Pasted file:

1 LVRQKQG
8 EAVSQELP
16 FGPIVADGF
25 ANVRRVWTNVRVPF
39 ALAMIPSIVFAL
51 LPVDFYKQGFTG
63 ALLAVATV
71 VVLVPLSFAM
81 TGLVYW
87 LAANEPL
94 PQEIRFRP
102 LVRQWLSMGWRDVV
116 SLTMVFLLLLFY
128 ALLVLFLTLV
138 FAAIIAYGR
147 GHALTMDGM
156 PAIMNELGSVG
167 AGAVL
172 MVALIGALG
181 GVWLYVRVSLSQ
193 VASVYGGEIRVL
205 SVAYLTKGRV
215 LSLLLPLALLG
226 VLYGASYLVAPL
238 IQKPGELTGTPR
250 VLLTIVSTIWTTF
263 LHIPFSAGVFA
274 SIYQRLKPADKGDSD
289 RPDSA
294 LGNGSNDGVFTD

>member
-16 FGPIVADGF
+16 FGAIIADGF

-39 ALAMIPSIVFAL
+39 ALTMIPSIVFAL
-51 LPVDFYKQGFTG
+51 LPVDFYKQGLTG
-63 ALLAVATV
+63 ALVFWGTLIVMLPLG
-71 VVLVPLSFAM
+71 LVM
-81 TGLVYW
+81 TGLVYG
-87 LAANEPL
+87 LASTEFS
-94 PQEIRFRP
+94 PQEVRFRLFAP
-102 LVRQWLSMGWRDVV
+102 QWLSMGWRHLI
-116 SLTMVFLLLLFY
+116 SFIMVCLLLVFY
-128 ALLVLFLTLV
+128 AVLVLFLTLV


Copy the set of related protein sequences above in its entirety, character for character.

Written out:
1 LVRQKQG
8 EAVSQELP
16 FGPIVADGF
25 ANVRRVWTNVRVPF
39 ALAMIPSIVFAL
51 LPVDFYKQGFTG
63 ALLAVATV
71 VVLVPLSFAM
81 TGLVYW
87 LAANEPL
94 PQEIRFRP
102 LVRQWLSMGWRDVV
116 SLTMVFLLLLFY
128 ALLVLFLTLV
138 FAAIIAYGR
147 GHALTMDGM
156 PAIMNELGSVG
167 AGAVL
172 MVALIGALG
181 GVWLYVRVSLSQ
193 VASVYGGEIRVL
205 SVAYLTKGRV
215 LSLLLPLALLG
226 VLYGASYLVAPL
238 IQKPGELTGTPR
250 VLLTIVSTIWTTF
263 LHIPFSAGVFA
274 SIYQRLKPADKGDSD
289 RPDSA
294 LGNGSNDGVFTD

>member
-16 FGPIVADGF
+16 FGAIIADGF

-39 ALAMIPSIVFAL
+39 ALTMIPSIVFAL
-51 LPVDFYKQGFTG
+51 LPVDFYKQGLTG
-63 ALLAVATV
+63 ALVFWGTLIVMLPLG
-71 VVLVPLSFAM
+71 LVM
-81 TGLVYW
+81 TGLVYG
-87 LAANEPL
+87 LASTEFS
-94 PQEIRFRP
+94 PQEVRFRLFAP
-102 LVRQWLSMGWRDVV
+102 QWLSMGWRHLI
-116 SLTMVFLLLLFY
+116 SFIMVCLLLVFY
-128 ALLVLFLTLV
+128 AVLVLFLTLV